Good governance in Pakistan
Good governance or its absence is a central theme in Pakistan. For the state to perform effectively, good governance is needed at all levels. The existence of massive corruption, institutional clashes, constitutional crisis, lack of accountability, poor law and order conditions, is ample evidence of poor governance in the country.
Since independence, Pakistan has been beset by political instability and unrest which has created a black hole in the country’s economic development and progress. Good governance cannot be established the presence of political disorder and power-hungry politicians.
After independence Pakistan took long seven years to draft a Constitution. It also created barriers in the path of governance. A charter provides a framework for policies. Decisions have been taken in order to view constitutional boundaries.
Military interventions are tumultuous for a country. It has an adverse impact on the decision-making process while tarnishing the image of Pakistan.
Feudal dispensation in the early years of establishment created a big gap in the development process. Wealthy and corrupted feudal class joined hands with politicians. Corrupt bureaucrats were also engaged in cleaning the wealth of people. All this reasoned to failure of governance in Pakistan. In the presence of institutional clashes, governance cannot establish its foothold. The recent clash between the executive and the judiciary has created disturbance around the whole country. Negative image has been portrayed around the whole globe. Good governance needs a stable political environment to flourish.
The government should formulate effective measures to solve this massive issue. Lack of accountability, improper use of funds, is increasing the rate of inflation. The country is under debt crises, primarily due to the absence of accountability. Corruption can easily be dealt with proper channel of accountability and thorough check and balance of the funds. To top it all, declining law and order situation of Pakistan has created a sense of fear and insecurity. Pakistan’s involvement in international conspiracies too has become the norm of the day.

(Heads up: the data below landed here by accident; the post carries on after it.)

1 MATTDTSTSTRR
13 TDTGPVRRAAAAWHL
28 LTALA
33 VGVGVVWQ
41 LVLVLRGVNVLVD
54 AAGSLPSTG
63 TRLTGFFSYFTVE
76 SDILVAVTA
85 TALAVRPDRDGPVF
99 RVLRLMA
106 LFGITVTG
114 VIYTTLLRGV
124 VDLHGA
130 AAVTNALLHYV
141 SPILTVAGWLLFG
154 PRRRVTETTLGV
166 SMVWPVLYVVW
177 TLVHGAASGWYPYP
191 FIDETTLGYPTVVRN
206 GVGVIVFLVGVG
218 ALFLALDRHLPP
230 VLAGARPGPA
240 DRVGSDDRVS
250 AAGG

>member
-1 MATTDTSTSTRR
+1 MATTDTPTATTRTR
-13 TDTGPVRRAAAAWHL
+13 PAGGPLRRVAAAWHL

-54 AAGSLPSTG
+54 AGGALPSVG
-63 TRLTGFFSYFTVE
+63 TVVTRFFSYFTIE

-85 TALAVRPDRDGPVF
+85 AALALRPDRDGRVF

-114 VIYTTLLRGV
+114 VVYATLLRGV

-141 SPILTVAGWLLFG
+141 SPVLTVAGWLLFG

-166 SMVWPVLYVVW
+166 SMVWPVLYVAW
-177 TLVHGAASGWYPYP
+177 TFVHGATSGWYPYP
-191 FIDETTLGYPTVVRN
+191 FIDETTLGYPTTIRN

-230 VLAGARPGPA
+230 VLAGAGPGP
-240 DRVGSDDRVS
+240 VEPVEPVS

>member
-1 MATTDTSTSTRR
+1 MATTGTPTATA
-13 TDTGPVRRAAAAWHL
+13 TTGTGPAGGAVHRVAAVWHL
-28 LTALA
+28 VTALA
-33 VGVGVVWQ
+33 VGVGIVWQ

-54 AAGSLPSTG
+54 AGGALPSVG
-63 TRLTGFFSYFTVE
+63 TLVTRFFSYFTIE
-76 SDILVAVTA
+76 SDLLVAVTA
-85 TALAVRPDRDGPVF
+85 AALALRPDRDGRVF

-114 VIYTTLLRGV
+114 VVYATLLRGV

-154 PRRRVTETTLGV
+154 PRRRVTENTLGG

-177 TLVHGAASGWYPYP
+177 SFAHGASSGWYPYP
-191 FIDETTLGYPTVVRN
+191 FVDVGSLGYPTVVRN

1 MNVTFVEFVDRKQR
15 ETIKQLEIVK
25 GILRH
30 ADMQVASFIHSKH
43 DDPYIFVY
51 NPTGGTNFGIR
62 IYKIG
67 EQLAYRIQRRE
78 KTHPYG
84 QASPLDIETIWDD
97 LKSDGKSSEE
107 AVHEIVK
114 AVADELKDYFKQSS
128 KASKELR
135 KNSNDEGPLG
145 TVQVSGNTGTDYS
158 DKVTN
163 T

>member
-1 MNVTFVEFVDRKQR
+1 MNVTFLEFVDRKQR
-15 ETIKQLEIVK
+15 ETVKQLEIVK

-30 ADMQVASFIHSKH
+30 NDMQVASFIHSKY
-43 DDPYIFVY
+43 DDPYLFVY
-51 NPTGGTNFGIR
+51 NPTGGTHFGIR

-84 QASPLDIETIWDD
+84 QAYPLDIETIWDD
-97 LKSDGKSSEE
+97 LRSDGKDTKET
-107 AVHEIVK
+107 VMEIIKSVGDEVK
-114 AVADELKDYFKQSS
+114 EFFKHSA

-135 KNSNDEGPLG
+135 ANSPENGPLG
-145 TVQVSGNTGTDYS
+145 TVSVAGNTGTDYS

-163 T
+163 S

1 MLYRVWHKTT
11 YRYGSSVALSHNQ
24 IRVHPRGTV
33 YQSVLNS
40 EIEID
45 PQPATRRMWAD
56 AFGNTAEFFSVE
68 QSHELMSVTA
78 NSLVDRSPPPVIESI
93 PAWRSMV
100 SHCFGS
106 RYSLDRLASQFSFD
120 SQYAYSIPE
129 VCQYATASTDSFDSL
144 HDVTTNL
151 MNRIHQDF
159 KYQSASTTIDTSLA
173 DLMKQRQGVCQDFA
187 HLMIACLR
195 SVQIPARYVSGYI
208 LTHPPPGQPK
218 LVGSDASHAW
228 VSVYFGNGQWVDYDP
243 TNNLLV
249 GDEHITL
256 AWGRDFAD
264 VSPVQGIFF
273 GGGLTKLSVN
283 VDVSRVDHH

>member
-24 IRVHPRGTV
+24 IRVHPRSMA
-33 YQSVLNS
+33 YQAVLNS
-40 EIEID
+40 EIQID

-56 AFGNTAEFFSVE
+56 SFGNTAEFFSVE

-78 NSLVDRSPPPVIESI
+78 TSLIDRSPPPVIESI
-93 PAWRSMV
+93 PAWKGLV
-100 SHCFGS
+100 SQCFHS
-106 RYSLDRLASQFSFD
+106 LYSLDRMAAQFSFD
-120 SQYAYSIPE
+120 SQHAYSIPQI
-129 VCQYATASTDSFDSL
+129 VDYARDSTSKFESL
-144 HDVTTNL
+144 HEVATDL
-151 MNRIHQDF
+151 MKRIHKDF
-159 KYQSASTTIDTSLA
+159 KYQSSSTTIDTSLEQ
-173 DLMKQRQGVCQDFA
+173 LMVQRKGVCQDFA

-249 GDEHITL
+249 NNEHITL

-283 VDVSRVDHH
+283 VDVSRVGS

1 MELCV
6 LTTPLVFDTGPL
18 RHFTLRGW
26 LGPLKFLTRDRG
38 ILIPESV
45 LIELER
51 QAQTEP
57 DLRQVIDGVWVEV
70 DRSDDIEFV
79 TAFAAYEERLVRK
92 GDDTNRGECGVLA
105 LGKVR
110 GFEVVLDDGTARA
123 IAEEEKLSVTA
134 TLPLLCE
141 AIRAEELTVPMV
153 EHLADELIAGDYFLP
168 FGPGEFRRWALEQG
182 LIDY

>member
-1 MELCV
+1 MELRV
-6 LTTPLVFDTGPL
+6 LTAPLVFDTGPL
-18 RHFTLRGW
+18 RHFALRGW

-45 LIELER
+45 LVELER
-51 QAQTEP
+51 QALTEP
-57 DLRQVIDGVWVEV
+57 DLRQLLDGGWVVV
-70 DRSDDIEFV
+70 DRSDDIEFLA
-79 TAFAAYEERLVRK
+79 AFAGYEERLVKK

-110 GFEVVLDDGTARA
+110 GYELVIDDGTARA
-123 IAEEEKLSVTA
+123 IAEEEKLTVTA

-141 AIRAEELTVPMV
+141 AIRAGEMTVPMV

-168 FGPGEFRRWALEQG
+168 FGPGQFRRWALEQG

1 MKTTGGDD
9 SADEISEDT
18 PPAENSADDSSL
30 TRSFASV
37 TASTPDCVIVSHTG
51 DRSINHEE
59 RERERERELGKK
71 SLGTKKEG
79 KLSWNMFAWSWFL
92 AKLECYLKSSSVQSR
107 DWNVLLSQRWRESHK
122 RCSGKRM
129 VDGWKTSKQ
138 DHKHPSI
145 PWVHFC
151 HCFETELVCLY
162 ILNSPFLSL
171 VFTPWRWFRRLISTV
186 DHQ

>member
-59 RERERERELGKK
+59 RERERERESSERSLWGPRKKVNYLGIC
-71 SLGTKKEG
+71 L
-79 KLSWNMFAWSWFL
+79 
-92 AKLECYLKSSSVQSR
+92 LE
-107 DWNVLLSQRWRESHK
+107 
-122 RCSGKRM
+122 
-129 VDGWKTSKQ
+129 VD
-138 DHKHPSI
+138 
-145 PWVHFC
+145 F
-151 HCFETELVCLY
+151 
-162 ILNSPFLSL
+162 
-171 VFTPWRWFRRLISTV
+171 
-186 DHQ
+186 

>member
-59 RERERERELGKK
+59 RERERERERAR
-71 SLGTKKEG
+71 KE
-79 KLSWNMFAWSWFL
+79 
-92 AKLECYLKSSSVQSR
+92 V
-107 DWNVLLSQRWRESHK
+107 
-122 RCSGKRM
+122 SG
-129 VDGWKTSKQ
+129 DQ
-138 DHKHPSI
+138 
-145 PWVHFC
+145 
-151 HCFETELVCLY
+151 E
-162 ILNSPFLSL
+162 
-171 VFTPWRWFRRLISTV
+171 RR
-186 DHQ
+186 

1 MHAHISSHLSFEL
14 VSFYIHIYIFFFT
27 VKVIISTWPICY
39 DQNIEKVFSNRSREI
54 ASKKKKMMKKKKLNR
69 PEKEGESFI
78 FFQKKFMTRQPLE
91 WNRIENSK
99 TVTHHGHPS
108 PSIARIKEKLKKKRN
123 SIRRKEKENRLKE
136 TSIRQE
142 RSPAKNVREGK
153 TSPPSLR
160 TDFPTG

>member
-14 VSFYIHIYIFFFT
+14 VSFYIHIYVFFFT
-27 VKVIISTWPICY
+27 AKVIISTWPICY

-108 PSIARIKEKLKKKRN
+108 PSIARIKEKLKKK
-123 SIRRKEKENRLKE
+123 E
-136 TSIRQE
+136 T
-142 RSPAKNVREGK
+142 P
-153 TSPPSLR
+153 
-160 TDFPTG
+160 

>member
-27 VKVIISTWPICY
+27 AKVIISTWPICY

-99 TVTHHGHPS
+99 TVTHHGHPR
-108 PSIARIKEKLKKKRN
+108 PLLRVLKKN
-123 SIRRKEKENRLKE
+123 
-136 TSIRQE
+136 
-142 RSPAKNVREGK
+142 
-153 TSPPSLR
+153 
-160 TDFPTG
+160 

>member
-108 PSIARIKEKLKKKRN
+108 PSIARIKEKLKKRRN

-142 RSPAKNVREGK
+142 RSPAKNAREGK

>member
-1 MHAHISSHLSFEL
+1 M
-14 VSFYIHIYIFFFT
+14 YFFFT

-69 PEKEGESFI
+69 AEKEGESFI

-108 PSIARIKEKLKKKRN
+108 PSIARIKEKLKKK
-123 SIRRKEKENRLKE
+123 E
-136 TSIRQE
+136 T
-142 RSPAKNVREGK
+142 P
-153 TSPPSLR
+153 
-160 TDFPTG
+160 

The essentials for good governance to thrive are: public participation, national consistency, national integration, constitutional supremacy, institutional supremacy, strong foundation, independent judiciary, media independence and socioeconomic development. Both democracy and good governance are interconnected. As Abraham Lincoln said, “Democracy is for the people by the people and through the people.” Active participation of the masses is important for a democratic setup.
Public participation in political decision-making is pivotal to good governance. Public support and cooperation possesses great importance in good governance. It covers the way for good governance. Constitutional supremacy is very important in this regard. It provides a framework for policymakers. Socioeconomic development provides a strong foundation to governance. It is inclusive and covers the majority of the population, while offering massive employment opportunities and a proper education system to the masses. There is also rule of law, a powerful system of accountability and eradication of corruption, etc.
The difference between good and bad governance is no science to deduce. Good governance totally revolves around legitimacy, responsibility, rule of law and transparent administrative system, whereas bad governance indicates a propensity towards arbitrary policymaking as opposed to the rule of law. Bad governance breeds an unfair legal system and poisons relations between the ruler and the ruled.
As in the long run, good governance has a positive impact on one’s individual, social, political and economic life. Individuals feel secure and hopeful of the future for generations to come, when all his or her basic necessities of life are fulfilled. When a nation is satisfied and its people are content, countries experience development and a better quality of life.
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The opinions expressed in this article are the author's own and do not necessarily reflect the viewpoint or stance of SDPI.